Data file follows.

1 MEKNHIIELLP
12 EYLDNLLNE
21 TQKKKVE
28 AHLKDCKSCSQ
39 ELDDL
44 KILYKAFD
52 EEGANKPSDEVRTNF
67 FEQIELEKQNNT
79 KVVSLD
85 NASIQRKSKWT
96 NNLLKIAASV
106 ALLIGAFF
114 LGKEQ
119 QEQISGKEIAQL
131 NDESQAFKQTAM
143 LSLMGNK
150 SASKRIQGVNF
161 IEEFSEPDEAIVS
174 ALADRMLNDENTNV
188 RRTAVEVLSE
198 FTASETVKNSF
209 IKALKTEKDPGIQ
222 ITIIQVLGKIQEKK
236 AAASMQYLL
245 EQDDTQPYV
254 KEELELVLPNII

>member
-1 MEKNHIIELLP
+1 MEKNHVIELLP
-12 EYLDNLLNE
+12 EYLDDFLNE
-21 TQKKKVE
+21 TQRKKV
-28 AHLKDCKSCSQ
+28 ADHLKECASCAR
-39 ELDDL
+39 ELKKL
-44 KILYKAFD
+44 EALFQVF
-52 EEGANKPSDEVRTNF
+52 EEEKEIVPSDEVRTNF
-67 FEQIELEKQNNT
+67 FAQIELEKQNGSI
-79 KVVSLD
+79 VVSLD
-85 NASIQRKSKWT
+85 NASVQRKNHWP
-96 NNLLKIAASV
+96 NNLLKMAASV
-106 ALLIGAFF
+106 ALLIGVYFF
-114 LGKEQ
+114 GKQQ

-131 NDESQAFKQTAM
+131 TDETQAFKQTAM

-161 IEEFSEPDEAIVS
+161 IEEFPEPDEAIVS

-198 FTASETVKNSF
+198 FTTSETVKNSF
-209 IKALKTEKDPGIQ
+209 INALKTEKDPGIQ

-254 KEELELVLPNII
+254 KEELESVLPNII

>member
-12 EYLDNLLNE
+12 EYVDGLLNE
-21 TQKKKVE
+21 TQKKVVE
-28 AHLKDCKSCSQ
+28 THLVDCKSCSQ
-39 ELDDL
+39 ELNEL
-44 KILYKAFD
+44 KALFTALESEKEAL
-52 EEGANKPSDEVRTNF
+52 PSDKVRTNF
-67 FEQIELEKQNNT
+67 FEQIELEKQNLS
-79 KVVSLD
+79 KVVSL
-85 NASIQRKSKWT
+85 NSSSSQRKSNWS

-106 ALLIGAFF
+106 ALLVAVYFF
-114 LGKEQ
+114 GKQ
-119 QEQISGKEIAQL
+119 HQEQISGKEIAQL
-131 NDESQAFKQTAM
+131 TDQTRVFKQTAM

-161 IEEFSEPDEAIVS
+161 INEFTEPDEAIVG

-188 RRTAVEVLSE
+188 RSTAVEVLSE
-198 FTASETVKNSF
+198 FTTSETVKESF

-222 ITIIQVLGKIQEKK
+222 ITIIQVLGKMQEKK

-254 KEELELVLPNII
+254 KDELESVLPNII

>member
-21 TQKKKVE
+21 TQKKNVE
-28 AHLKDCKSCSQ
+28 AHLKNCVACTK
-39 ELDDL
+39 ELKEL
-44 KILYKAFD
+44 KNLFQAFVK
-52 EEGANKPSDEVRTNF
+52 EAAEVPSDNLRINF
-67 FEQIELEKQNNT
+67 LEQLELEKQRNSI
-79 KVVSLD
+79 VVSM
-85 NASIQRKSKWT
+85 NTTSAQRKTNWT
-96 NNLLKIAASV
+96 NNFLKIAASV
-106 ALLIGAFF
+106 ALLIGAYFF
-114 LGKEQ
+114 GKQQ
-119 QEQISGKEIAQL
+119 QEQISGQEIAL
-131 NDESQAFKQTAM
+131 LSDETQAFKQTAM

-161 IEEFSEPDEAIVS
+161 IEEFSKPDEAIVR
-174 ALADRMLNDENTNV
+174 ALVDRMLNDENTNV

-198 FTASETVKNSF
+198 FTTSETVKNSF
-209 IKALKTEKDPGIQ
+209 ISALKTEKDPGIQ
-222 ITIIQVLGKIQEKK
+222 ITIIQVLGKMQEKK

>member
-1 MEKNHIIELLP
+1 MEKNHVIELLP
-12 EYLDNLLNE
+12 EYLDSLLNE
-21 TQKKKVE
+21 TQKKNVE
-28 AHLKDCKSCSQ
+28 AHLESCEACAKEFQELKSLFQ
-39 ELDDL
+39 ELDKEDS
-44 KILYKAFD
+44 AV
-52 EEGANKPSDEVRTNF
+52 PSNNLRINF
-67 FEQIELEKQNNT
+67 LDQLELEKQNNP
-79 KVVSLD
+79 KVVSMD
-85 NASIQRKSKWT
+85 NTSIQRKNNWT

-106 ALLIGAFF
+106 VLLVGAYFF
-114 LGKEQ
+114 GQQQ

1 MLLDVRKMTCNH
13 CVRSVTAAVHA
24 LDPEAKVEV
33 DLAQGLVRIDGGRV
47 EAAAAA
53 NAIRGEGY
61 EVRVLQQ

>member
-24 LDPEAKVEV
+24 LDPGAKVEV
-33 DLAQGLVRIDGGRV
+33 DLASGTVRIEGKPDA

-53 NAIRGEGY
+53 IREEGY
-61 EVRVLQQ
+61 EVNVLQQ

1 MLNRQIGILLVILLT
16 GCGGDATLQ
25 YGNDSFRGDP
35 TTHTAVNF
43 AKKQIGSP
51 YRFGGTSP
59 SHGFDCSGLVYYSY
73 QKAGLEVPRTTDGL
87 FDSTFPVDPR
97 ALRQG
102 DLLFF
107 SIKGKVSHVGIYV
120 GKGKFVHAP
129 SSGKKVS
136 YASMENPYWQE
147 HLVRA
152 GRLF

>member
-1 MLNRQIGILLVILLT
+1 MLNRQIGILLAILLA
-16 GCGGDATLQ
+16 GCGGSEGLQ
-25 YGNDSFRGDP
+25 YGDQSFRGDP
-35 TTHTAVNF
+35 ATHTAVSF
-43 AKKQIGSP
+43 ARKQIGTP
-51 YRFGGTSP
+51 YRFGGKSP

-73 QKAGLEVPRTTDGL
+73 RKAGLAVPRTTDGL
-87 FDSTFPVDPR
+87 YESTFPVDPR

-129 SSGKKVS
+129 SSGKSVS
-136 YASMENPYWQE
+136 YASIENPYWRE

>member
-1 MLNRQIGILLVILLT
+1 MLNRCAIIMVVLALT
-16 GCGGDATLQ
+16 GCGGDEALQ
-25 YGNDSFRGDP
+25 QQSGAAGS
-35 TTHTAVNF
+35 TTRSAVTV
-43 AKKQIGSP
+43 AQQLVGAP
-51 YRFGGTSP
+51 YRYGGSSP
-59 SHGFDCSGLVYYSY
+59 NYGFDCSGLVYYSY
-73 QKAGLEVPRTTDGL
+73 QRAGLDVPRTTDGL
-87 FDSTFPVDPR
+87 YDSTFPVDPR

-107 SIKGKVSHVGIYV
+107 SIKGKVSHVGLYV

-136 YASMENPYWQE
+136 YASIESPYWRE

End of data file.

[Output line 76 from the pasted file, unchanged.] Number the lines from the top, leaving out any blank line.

+52 PSDKVRTNF